It’s About Time: the case for valuing women and girls’ unpaid care work

For more than three years, in partnership with clients including the Bill & Melinda Gates Foundation, Dalberg has been researching the topic of women’s unpaid care work – the everyday household chores and tasks that include looking after children, attending to the elderly, cooking, cleaning, and more. 

We’ve built a database that tracks time use across more than 75 countries, conducted a literature review of over 100 articles and reports and interviewed over 60 experts. What we’ve learned is this: over a lifetime, women spend 7 years more than men on unpaid care work. And while the ratio of how much work is done by women vs. men varies widely – from 1.5x more unpaid care work done by women in Norway and Canada, to more than 10x in Pakistan – in no country is this work equally distributed between men and women.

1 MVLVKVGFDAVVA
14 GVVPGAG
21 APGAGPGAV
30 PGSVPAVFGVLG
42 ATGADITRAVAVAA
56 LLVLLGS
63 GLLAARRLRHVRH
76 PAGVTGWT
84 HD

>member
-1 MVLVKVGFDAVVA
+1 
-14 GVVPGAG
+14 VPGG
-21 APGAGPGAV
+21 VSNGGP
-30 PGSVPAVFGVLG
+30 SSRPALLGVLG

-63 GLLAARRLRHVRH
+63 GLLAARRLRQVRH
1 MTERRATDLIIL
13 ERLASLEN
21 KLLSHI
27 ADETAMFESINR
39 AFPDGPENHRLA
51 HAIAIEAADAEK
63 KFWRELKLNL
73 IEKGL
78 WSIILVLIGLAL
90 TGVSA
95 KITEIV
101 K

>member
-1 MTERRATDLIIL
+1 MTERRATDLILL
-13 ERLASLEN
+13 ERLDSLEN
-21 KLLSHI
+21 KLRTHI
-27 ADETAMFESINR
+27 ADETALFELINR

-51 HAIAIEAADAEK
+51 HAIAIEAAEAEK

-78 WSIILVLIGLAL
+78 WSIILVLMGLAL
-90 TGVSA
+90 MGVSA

So what is the impact of this heavy and unequal split of unpaid care work? Women and girls’ potential is limited, economic empowerment is affected, and earning potential is reduced, among many other negative outcomes. 

In this summary of Dalberg’s deep dive into the topic of unpaid care work we capture our learnings from our three-year, around-the-globe analysis of the issue, including how women and girls’ lives are affected in the short- and long-term, as well as the impact of the unequal distribution of unpaid care work on communities and economies. We also introduce four interrelated root causes that require a closer look when addressing mismatched unpaid care work responsibilities.   

Most importantly, we share our perspective on how to address this issue, drawn from over 30 potential approaches. Spanning from increased affordable care services to technological and design innovations that reduce drudgery, we present the key levers that we believe can create the most impact when addressing the heavy and unequal responsibilities of unpaid care work by women and girls. 

Read PDF here.

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